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Your procrastination solution: A guide to bullet journaling

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New (academic) year, new me … right? But alas, the overwhelming workload and dreaded procrastination inevitably creep in. Though procrastination bears no easy solution, its effects can be mitigated by a popular planning method: bullet journaling.

In 2013, Ryder Carroll created the bullet journaling (bujo) method. The bujo method quickly exploded on social media, with aesthetic handwriting galore.

Though I have tried various paper and digital planning systems, I always find myself returning to bullet journaling as my go-to productivity tool. With years of bujo mistakes in mind, I have compiled some of my best tips into one guide to start your productivity journey.

Supplies 

Contrary to the typical social media influencer’s mountain of highlighters and brush pens, you don’t “need” much to start bullet journaling: A simple pen-and-notebook combo will suffice!

That being said, you can spend your entire life’s savings on stationery, if you really want to. Oops. Before you go on your spending spree, I have made a list of my favorite bullet journaling supplies.

The journal

Because of bujo’s rising popularity, a ton of bullet journals are now on the market! But with all the choices, how do you pick the right one?

  1. Amazon’s Dotted Grid Notebook Journal Premium

Amazon brandishes a fair selection of affordable bullet journals, but I would not recommend anything with a page thickness below 120 gsm … unless you want to be stuck with ink bleeding through.

The Dotted Grid Notebook Journal Premium — alluring name and all — provides the page thickness and sturdiness of a lasting journal. It’s my personal go-to, and is an excellent starter journal, especially if you don’t want to break the bank.

  1. Jumping Fox

I love Jumping Fox’s lined notebook — its creamy pages and strong linen covers justify the slightly higher price. Trust me, this notebook survived my angsty high school journaling, so it can survive anything.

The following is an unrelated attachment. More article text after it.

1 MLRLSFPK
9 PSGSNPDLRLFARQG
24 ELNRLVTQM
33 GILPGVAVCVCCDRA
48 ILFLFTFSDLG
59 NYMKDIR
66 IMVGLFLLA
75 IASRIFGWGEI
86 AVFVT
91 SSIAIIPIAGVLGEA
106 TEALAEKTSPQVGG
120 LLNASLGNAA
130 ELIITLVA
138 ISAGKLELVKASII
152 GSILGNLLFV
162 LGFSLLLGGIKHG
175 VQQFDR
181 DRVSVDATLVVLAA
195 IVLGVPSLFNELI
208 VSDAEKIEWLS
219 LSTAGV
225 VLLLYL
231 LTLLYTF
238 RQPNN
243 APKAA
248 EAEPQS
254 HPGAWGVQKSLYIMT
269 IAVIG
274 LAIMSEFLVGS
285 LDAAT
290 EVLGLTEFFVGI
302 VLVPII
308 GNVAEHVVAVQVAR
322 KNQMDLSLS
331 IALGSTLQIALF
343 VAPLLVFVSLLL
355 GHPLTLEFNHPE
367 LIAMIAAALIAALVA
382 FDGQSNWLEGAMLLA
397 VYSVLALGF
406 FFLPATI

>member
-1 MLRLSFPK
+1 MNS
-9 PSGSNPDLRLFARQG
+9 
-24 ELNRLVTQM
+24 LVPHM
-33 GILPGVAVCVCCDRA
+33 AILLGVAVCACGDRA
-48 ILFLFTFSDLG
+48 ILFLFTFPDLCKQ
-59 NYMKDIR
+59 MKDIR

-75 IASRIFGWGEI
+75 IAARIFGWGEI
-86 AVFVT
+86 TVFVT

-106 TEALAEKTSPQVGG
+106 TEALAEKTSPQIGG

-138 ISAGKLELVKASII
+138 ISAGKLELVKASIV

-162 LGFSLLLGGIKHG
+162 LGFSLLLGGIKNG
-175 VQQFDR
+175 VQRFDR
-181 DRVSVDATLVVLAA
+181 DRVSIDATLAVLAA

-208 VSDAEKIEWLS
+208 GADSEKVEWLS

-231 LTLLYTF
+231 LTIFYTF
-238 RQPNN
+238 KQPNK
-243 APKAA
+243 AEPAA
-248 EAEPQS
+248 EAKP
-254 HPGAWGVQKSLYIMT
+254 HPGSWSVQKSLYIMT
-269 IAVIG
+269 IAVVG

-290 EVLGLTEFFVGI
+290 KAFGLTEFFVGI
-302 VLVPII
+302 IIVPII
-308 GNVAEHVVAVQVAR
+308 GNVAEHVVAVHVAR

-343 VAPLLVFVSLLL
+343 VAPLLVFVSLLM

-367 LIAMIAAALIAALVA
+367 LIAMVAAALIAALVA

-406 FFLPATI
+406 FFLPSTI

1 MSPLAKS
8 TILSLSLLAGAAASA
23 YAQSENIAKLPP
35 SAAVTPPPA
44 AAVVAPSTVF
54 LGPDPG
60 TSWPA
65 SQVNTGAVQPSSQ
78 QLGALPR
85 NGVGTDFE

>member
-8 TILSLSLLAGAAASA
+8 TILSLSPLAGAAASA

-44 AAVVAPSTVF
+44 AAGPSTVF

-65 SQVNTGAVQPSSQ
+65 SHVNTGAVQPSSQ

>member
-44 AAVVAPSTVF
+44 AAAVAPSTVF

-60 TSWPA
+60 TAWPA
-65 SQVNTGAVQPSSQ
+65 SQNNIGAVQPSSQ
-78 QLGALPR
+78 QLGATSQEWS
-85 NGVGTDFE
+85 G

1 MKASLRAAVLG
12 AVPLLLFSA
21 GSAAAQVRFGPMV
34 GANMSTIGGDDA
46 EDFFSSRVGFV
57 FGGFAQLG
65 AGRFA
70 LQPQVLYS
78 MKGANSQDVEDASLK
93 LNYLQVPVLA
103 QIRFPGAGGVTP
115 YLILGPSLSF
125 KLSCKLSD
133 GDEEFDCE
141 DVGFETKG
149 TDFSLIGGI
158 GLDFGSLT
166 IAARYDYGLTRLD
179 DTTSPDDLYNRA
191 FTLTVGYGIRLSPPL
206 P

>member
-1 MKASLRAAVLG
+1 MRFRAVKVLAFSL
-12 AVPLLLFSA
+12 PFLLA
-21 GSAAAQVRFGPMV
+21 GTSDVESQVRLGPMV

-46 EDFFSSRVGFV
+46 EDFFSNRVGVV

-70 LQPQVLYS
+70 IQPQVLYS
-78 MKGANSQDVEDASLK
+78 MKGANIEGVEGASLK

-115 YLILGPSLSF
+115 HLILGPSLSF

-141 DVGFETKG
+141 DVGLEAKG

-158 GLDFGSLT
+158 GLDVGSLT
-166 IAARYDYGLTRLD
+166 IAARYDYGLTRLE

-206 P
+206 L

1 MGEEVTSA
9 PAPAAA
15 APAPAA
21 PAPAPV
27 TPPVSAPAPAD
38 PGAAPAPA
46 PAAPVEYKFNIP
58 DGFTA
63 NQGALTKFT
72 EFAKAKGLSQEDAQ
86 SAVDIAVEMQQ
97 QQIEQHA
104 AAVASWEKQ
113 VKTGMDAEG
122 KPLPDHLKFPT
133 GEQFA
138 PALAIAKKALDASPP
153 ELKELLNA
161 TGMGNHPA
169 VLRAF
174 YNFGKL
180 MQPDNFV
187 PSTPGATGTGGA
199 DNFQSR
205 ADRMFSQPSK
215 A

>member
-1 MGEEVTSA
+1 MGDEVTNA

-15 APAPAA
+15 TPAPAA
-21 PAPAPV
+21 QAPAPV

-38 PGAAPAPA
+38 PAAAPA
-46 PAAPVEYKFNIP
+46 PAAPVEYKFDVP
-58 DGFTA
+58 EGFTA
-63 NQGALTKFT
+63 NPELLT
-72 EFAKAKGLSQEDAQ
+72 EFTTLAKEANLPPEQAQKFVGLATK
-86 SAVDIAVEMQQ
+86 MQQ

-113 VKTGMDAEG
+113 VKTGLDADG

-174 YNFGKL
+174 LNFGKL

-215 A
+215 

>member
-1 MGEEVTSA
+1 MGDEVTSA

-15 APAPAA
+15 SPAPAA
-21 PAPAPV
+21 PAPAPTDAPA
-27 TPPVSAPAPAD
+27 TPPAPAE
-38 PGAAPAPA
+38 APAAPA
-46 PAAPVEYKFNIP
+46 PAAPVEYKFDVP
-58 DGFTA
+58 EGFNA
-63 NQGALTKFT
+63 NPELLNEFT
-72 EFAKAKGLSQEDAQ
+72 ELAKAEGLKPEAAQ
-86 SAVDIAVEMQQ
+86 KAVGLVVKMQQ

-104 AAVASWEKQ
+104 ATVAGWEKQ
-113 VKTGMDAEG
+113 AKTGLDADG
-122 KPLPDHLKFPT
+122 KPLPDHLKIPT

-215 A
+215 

1. Notebook Therapy  

If you want a fancy bullet journal, check out Notebook Therapy. Although Notebook Therapy journals are a little pricey, their quality will make you swoon. Treat yourself!

Pens 

Hoping to find an ergonomic, fast-drying and aesthetically pleasing pen, I have scoured stores for years, and in the process, built up quite the pen collection. I have cataloged some of my favorites below.

  1. Pentel Energel Ink Pen

I will use these pens until the day I die. I use them for writing cards, creating math study guides and, of course, bullet journaling. Despite their silky ink, they dry extremely quickly, and to this day, I have yet to smudge it.

  1.  MUJI Gel Pen

A classic! To be honest, I avoided MUJI pens for years because I assumed that they were another overrated social media trend. I now begrudgingly admit that these pens write as smoothly and aesthetically as everyone claims.

Highlighters and brushpens: The fun stuff!

The items in this section are not necessary for creating an amazing bullet journal — but as Marie Kondo says, “It sparks joy.”

  1. Zebra Midliners

These highlighters are admittedly comparable to any other highlighter, but the soft pastel colors make me drool. Although Zebra Midliners are totally unnecessary for basic bullet journaling, I do have 25 of them.

  1. Tombow Brush Pens

Another classic! Truthfully, I struggled to use them at first: Their tips are soft, making them harder to use. I had to spend some time familiarizing myself with the pens before gaining control over them and actually enjoying them.

  1. Tombow Fudenosuke Calligraphy Pens

Of the markers in this section, Tombow Fudenosuke pens are arguably the most important. These pens have a firmer tip and are easier to use, so they follow me everywhere — I cannot bear to part with them. I use them for nearly every page header in my journals.